Art Work Features an Illusion of Movement and Perspective
James Williams doesn’t just paint with a spark of emotion. He uses math, science and principles of architecture to structure art from chaos.
Williams gets his inspiration from maps. One cannot glance at his paintings without being struck by the textures, colors, and shapes. He paints a lot of elongated shapes, but no two are the same. They can be personified as having a different story, from a different place, standing for a distinct purpose. At the same time, they collide as if one shape is feeding off of another shape’s presence. The fine lines that resemble an outdated road map compliment the larger, abstract shapes.
Cone Elementary School features a piece by Williams that takes on the challenge of blending together 3D and 2D into a synchronized piece. The structure is in a donut shape with a collage of perspectives painted on its exterior. One of his most prominent principles when painting is establishing a view that we cannot see through our day-to-day mindset. “Vitamin D2” is a book that has taught Williams how to take on new perspectives and is a handy guide for new ideas on how to get people out of their element and into another segment of thought. The circular shape might remind you of the world and it breaks you out of thinking that your life and your problems are typical and shared within every other human being. The proportion of the circular shape in comparison to the actual 2D designs painted on it push the point that each color is unique and there is so much to discover within the circular element of the globe-like structure.
There are certain paintings that are meant to be viewed as still. Then there are others that long for a reason to jump out. Williams experiments with making his paintings appear to have a distinct form of rhythm. For example, all the shapes vary in color and size and are set in various positions across the canvas. Just like a road map one would use on the way to a summer getaway, the fine lines seem to travel and spread to each shape’s position. See it as an interstate; we are all from different parts of a region and the routes we take might often times lead us crashing into each other.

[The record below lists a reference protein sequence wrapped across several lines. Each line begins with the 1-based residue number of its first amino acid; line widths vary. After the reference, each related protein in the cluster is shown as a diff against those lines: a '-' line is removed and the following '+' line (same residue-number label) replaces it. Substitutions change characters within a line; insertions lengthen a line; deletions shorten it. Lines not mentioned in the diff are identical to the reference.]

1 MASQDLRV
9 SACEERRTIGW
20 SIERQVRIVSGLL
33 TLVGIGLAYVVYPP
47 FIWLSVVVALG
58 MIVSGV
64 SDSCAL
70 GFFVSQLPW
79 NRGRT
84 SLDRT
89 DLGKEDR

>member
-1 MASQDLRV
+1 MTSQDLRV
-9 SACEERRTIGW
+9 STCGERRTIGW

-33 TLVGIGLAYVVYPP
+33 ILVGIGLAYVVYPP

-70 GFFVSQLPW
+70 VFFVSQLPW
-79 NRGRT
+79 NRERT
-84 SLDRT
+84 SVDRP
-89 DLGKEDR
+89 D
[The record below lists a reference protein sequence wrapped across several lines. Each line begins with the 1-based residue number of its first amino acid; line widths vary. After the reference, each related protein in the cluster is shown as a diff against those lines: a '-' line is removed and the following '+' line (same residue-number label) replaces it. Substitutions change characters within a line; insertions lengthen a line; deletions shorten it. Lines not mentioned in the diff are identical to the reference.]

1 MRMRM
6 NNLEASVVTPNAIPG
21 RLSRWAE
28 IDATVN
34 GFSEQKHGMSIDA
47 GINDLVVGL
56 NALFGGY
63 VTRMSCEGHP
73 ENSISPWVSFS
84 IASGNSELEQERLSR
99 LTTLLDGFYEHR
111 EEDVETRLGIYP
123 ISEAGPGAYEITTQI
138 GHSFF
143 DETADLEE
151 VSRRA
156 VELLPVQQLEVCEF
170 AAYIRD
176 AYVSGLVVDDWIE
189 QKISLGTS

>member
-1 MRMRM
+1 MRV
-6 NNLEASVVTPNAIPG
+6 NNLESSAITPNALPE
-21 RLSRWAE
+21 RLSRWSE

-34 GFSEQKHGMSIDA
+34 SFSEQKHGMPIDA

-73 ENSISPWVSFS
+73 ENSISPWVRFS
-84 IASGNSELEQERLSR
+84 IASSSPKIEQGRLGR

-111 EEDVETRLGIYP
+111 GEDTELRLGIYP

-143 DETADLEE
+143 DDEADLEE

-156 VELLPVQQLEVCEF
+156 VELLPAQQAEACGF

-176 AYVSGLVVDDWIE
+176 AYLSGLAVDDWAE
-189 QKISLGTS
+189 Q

Another painting I came across while searching through Williams’s collection was a piece that sang the song of instrumental unity. As always he has his famous puzzle piece shapes that almost rudely bump into each other like a bus full of children shoving their way to the exit. This one is particularly interesting due to the contrast of white space and red space. All of the shapes are painted in their designated places until you see a red streak of color gliding across the canvas. This gives an illusion that the shapes are composing a sort of dance that gives life to a geometric masterpiece Williams teaches Drawing, Design, and Art History at Guilford Tech. He never has seen art as a job. His use of abstract shapes, bright and light colors, and use of maps invites the viewer to celebrate in the life of the color on his canvas and take a new perspective that deviates from the mundane. !